As India continues to be ravaged by the pandemic, a Swansea University academic is investigating how green tea could give rise to a drug capable of tackling Covid-19.
Dr Suresh Mohankumar carried out the research with colleagues in India during his time at JSS College of Pharmacy, JSS Academy of Higher Education and Research in Ooty prior to taking up his current role at Swansea University Medical School.
He said: “Nature’s oldest pharmacy has always been a treasure of potential novel drugs and we questioned if any of these compounds could assist us in battling the Covid-19 pandemic?
“We screened and sorted a library of natural compounds already know to be active against other coronaviruses using an artificial intelligence-aided computer programme.
“Our findings suggested that one of the compounds in green tea could combat the coronavirus behind Covid-19.”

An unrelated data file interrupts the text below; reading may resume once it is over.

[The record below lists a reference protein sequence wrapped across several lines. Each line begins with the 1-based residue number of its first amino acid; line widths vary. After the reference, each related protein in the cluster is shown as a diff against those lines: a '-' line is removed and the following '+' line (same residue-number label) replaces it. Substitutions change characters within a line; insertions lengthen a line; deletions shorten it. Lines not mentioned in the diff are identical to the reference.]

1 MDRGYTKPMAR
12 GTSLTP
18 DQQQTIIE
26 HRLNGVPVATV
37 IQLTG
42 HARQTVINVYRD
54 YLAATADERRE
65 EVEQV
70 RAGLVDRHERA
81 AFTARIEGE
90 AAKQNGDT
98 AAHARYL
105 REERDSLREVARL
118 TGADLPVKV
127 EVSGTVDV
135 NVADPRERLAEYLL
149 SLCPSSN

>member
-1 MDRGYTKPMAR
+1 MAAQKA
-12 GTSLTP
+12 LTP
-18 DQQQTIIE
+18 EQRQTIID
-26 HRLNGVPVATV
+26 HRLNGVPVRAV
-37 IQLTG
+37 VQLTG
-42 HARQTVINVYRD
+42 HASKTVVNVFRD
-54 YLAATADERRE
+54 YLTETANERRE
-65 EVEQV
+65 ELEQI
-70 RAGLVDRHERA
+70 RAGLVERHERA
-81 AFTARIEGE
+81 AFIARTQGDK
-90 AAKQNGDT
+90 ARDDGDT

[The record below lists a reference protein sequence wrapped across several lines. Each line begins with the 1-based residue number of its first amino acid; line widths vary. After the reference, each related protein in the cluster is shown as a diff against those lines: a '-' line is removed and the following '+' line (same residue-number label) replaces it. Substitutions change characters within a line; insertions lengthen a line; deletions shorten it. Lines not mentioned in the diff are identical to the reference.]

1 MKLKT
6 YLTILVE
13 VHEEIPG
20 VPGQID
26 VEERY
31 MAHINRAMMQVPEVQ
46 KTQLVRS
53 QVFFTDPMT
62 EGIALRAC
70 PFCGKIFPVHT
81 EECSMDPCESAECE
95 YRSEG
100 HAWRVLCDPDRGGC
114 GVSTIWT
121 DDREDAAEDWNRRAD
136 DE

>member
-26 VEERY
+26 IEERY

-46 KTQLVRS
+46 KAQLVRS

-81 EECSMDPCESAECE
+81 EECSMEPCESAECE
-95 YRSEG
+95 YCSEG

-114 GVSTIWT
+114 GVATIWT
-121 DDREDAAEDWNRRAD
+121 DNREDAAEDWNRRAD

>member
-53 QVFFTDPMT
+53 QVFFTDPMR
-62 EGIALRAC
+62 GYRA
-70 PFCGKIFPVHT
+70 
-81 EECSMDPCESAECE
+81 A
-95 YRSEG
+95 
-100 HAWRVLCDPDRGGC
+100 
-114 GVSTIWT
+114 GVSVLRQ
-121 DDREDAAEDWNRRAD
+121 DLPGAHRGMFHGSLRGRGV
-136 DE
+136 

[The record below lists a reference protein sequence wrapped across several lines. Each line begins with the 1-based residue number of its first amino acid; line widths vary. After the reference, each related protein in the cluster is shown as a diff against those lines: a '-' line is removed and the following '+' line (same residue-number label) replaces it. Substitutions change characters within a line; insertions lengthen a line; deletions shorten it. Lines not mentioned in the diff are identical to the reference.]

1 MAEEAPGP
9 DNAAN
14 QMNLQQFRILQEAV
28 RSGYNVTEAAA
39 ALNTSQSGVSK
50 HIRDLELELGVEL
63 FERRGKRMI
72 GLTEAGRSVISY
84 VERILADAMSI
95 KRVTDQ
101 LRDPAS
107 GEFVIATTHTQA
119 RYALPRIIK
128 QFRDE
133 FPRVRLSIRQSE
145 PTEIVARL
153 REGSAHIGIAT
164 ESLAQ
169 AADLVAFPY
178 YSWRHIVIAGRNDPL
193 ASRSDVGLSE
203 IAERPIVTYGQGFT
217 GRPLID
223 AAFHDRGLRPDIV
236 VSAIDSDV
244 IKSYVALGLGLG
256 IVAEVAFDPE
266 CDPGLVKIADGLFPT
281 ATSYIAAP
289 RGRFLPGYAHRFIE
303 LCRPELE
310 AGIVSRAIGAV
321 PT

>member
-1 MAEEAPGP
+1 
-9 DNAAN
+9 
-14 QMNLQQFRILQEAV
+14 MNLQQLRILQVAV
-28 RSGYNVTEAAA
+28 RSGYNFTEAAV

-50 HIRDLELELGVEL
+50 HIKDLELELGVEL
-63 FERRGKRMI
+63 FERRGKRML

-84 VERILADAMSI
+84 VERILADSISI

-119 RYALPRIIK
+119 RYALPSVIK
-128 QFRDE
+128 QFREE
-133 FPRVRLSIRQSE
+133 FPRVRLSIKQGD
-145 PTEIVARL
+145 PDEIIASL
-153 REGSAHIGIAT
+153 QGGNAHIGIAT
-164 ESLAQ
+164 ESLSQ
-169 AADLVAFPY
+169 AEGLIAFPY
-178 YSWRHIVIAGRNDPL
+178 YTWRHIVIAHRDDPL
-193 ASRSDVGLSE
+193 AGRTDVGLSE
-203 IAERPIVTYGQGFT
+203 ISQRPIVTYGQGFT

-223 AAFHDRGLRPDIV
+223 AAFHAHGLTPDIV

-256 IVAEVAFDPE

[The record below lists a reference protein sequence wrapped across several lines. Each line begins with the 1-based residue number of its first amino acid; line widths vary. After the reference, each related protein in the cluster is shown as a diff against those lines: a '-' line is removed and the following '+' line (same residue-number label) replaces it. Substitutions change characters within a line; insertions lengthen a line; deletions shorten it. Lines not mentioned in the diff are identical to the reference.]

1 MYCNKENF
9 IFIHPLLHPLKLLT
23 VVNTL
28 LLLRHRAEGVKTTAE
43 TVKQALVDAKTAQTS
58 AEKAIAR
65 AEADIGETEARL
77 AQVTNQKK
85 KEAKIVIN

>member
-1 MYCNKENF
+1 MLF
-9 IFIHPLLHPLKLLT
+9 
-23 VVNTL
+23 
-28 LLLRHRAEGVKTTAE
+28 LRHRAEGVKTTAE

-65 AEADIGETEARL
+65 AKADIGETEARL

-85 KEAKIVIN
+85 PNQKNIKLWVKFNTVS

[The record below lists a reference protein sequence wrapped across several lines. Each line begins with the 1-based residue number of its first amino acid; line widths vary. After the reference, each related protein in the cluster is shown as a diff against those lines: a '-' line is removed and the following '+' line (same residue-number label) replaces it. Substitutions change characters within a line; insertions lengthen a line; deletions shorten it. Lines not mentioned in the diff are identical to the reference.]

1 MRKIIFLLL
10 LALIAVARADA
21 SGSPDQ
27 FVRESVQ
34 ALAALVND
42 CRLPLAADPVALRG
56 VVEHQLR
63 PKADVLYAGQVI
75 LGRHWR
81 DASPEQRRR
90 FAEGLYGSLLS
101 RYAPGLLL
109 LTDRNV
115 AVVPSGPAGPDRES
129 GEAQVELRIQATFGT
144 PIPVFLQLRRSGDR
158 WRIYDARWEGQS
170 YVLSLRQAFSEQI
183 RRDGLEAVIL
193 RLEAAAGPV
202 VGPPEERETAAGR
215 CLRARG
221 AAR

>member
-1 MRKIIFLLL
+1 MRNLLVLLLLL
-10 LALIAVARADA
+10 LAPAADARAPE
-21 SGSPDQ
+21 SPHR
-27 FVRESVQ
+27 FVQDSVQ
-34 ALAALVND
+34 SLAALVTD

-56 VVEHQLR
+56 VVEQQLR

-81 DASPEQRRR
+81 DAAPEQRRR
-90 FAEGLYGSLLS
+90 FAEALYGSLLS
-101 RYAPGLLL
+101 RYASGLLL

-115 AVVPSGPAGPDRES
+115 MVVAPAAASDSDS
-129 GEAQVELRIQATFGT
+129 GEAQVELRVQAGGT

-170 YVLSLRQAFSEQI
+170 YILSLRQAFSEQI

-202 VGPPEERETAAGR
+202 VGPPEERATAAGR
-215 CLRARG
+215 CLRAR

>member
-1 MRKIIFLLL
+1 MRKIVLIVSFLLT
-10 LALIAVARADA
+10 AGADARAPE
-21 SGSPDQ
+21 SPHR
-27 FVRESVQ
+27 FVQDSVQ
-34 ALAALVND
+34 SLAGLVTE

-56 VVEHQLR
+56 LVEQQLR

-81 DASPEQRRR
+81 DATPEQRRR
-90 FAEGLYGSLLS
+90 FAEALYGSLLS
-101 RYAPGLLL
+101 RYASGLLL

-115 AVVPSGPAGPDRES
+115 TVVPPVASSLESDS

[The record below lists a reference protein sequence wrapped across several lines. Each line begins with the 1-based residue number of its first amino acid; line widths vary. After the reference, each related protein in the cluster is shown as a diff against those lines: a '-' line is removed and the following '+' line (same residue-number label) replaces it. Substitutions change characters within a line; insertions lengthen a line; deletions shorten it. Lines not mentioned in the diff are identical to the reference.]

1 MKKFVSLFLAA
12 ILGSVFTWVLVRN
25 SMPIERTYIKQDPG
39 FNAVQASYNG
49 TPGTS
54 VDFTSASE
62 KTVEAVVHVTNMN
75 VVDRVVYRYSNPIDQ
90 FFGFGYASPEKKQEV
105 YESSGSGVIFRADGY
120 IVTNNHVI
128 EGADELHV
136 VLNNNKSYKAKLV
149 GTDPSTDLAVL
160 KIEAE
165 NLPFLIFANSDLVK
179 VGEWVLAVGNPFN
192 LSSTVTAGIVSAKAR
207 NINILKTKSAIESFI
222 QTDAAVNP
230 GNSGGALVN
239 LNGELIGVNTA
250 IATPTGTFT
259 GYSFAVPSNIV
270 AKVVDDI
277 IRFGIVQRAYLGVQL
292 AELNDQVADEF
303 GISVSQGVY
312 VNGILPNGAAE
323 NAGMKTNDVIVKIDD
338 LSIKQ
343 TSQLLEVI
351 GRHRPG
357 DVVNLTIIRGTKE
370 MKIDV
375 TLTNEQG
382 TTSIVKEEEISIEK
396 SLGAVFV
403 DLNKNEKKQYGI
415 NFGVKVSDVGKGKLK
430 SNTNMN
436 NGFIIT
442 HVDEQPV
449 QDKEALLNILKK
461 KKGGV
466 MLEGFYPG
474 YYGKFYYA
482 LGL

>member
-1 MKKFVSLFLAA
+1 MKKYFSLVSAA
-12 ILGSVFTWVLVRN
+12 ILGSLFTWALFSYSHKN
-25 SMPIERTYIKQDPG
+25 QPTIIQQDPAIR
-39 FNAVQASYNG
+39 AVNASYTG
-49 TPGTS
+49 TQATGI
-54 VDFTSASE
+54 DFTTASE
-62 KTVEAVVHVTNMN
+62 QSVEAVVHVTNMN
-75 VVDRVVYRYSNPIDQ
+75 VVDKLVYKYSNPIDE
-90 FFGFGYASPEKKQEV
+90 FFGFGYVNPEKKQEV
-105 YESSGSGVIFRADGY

Associate Professor Dr Mohankumar emphasised that the research was still in its early days and a long way from any kind of clinical application.
He said: “The compound that our model predicts to be most active is gallocatechin, which is present in green tea and could be readily available, accessible, and affordable. There now needs to be further investigation to show if it can be proven clinically effective and safe for preventing or treating Covid-19.
“This is still a preliminary step, but it could be a potential lead to tackling the devastating Covid-19 pandemic.
Dr Mohankumar has worked in pharmacy education, research and administration around the world for more than 18 years and recently moved to Swansea to join its new MPharm programme.
Head of Pharmacy Professor Andrew Morris said: “This is fascinating research and demonstrates that natural products remain an important source of lead compounds in the fight against infectious diseases. I’m also really pleased to see this international research collaboration continuing now that Dr Mohankumar has joined the Pharmacy team.”
Dr Mohankumar added he is now looking forward to seeing how the work can be developed: “There now needs to be appropriate pre-clinical and clinical studies and we would welcome potential collaborators and partners to help carry this work forward.”